Cloud

Why Google thinks other clouds are 'wrong' on machine learning

Google is positioning itself as the best place for AI workloads, but it's facing stiff competition from AWS and Microsoft.

Google CEO Sundar Pichai may acknowledge that the future is multi-cloud, but that doesn't mean he thinks all clouds are equal. In a revealing comment during the company's Q2 earnings call, Pichai dropped this bombshell: "[T]here is a tremendous cost to your business of being on the wrong [cloud] architecture."

In other words, Pichai believes going with anything but Google is something of a dead end.

Now, if only he could convince the majority of enterprises that have elected to go with cloud market leader Amazon Web Services (AWS), or leading contender Microsoft Azure.

Smart money on AI smarts

Which is of course what he spent the earnings call, as well as the company's Google Next conference, trying to do. Much of the focus of the earnings call (and conference) was just how much the company is spending to improve and expose its machine learning smarts. Lest this get lost, Pichai called it out: "The common thread you'll hear on today's call is the benefit of machine learning and AI, and how it's improving our products and generating great results for our users and partners."

Though Google is, at heart, an advertising business, Pichai didn't want to restrict machine learning and artificial intelligence (AI) to improving search ads. Instead, he talked about how the investments in machine learning extend to the cloud, touting Google Cloud Platform (GCP) as: "a natural extension of our long-time strength in computing, data centers, and machine learning."

SEE: Cloud migration decision tool (Tech Pro Research)

Those improvements haven't come cheap. Though not exclusively tied to GCP, Alphabet's capital expenditures (CapEx) jumped 95% year-over-year to $5.5 billion in the quarter. At the same time, Alphabet's biggest area for operating expenditure (OpEx) increases has been on its cloud business, with "the majority of our headcount growth...in technical roles and engineering and product management" within GCP, Google's Ruth Porat noted on the call.

It's clear Google/Alphabet is spending big to make a play for cloud workloads. It's also clear that the differentiated value it's peddling is "supercharged information," as Google Cloud chief Diane Greene put it in a blog.

They're doing it wrong

What's also becoming clear is that Google doesn't plan to simply pitch the virtues of its machine learning smarts, but also plans to swat down so-called cloud pretenders to the AI throne. Hence, Pichai's comment that "[T]here is a tremendous cost to your business of being on the wrong [cloud] architecture." Namely, any cloud but Google's.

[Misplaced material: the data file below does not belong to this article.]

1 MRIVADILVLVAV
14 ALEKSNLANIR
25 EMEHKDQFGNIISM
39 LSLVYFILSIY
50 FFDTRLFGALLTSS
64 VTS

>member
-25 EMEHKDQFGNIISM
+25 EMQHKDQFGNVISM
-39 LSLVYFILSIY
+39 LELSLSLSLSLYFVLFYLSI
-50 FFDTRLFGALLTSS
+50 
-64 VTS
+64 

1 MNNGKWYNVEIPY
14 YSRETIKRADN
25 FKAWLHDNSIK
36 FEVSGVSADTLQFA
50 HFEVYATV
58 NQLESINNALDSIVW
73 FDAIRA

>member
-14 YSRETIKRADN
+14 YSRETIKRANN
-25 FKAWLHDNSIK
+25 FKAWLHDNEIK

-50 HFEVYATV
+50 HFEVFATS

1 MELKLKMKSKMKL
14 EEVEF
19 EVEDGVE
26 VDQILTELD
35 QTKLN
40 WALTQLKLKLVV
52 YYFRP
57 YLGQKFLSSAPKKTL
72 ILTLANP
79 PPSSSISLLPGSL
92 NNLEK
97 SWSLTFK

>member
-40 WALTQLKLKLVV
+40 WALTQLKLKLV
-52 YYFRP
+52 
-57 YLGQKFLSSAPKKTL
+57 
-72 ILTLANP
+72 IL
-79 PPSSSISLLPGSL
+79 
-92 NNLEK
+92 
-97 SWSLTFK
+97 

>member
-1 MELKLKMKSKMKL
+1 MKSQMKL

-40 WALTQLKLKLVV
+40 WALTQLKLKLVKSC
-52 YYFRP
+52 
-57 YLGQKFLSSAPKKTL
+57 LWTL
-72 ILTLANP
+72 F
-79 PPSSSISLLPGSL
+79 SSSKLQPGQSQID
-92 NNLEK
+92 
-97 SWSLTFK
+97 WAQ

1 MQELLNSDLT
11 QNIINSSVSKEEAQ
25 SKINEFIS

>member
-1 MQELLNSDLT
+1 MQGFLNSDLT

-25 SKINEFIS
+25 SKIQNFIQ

Microsoft and AWS aren't likely to be persuaded, and both have far more customers than Google. Yet this still feels like a winning marketing strategy for Google. The Google brand exudes "rocket science." As consumers, we've grown up trusting it to spit out smart answers to our most inane queries. It's not hard to see those consumers-qua-enterprise buyers assuming that Google would be the ideal cloud for machine learning smarts.

And yet this might not be the real battleground. Half the battle is convincing the market that a particular cloud has the best machine learning and AI assets, but the other, and arguably harder, battle is to convince those same customers that a particular cloud can make those same technologies approachable for mere mortals. Google recognizes this, and has taken great strides with AutoML.

As 451 Research analyst Nick Patience has written: "Right now, a lot of knowledge is required to build custom models, and given there are only roughly one million data scientists in the world (compared to about 26 million developers of all kinds), many companies, including Google, see a major opportunity in enabling developers other than data scientists to be able to get their hands dirty with machine learning."

With the introduction of AutoML, for which Google has announced further advances this week, Google has pushed machine learning toward a more drag-and-drop experience, rather than hard-core coding in the command line.

SEE: Deep learning: An insider's guide (free PDF) (TechRepublic)

Google, however, doesn't have Microsoft's pedigree of handholding enterprises through difficult and complex systems. Microsoft's entire hybrid cloud strategy is centered on this fact: Change is hard, it takes time, and it requires a lot of vendor assistance. Amazon, for its part, has less experience with old world computing, but has proven itself a quick study in both figuring out hybrid as well as introducing relatively simple machine learning interfaces or services (like Polly) for mainstream enterprises.

In short, Google is right to position around its machine learning smarts, but it has strong, credible competition here. As such, we're likely to see real innovation, both in terms of machine learning features and accessibility, coming from the big three, benefiting enterprises across the board. In the case of machine learning, however, it's very possible that Google will be setting the pace.

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Image: iStockphoto/metamorworks

About Matt Asay

Matt Asay is a veteran technology columnist who has written for CNET, ReadWrite, and other tech media. Asay has also held a variety of executive roles with leading mobile and big data software companies.

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